- A Monash University-led study has shown that an anti-parasitic drug already available around the world can kill the virus within 48 hours.
- Scientists showed that a single dose of the drug, Ivermectin, could stop the SARS-CoV-2 virus growing in cell culture.
- The next steps are to determine the correct human dosage – ensuring the doses shown to effectively treat the virus in vitro are safe levels for humans.
- The use of Ivermectin to combat COVID-19 depends on pre-clinical testing and clinical trials, with funding urgently required to progress the work.
- Ivermectin is an FDA-approved anti-parasitic drug that has also been shown to be effective in vitro against a broad range of viruses including HIV, Dengue, Influenza and Zika virus.
- The findings of the study were published overnight in the journal, Antiviral Research.
A collaborative study led by the Monash Biomedicine Discovery Institute (BDI) with the Peter Doherty Institute of Infection and Immunity (Doherty Institute), a joint venture of the University of Melbourne and Royal Melbourne Hospital, has shown that an anti-parasitic drug already available around the world kills the virus within 48 hours.
The Monash Biomedicine Discovery Institute’s Dr Kylie Wagstaff, who led the study, said the scientists showed the drug, Ivermectin, stopped the SARS-CoV-2 virus growing in cell culture within 48 hours.
“We found that even a single dose could essentially remove all viral RNA (genetic material of the virus) by 48 hours and that even at 24 hours there was a really significant reduction in it,” Dr Wagstaff said.
Ivermectin is an FDA-approved anti-parasitic drug that has also been shown to be effective in vitro against a broad range of viruses including HIV, Dengue, Influenza and Zika virus.
Dr Wagstaff cautioned that the tests conducted in the study were in vitro and that trials needed to be carried out in people.
“Ivermectin is very widely used and seen as a safe drug. We need to figure out now whether the dosage you can use it at in humans will be effective – that’s the next step,” Dr Wagstaff said.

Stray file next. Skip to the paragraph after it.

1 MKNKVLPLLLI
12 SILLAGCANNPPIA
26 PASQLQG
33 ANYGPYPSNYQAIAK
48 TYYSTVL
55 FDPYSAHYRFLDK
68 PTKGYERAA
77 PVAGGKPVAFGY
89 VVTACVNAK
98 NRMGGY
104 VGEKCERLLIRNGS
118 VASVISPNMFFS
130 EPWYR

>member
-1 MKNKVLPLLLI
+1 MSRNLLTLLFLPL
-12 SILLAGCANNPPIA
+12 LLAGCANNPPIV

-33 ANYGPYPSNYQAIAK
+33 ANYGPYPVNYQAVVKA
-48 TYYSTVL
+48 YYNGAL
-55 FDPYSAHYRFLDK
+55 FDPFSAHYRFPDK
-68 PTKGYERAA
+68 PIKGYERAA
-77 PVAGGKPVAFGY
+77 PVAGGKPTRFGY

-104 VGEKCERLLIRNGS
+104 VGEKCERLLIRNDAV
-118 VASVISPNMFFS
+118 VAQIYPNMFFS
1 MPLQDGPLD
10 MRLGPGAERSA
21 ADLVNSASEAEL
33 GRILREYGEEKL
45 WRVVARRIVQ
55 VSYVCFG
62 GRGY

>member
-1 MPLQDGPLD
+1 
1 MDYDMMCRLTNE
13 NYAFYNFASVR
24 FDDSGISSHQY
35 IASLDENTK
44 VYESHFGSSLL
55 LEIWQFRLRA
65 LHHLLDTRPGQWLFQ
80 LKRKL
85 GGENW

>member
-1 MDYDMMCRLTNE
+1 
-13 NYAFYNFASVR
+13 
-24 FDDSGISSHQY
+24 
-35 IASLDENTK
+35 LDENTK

“In times when we’re having a global pandemic and there isn’t an approved treatment, if we had a compound that was already available around the world then that might help people sooner. Realistically it’s going to be a while before a vaccine is broadly available.
Although the mechanism by which Ivermectin works on the virus is not known, it is likely, based on its action in other viruses, that it works to stop the virus ‘dampening down’ the host cells’ ability to clear it, Dr Wagstaff said.
Royal Melbourne Hospital’s Dr Leon Caly, a Senior Medical Scientist at the Victorian Infectious Diseases Reference Laboratory (VIDRL) at the Doherty Institute where the experiments with live coronavirus were conducted, is the study’s first author.
“As the virologist who was part of the team who were first to isolate and share SARS-COV2 outside of China in January 2020, I am excited about the prospect of Ivermectin being used as a potential drug against COVID-19,” Dr Caly said.
Dr Wagstaff made a previous breakthrough finding on Ivermectin in 2012 when she identified the drug and its antiviral activity with Monash Biomedicine Discovery Institute’s Professor David Jans, also an author on this paper. Professor Jans and his team have been researching Ivermectin for more than 10 years with different viruses.
Dr Wagstaff and Professor Jans started investigating whether it worked on the SARS-CoV-2 virus as soon as the pandemic was known to have started.
The use of Ivermectin to combat COVID-19 would depend on the results of further pre-clinical testing and ultimately clinical trials, with funding urgently required to keep progressing the work, Dr Wagstaff said.
Pre-proofs of the study were published overnight by Antiviral Research, titled: The FDA-approved Drug Ivermectin inhibits the replication of SARS-CoV-2 in vitro.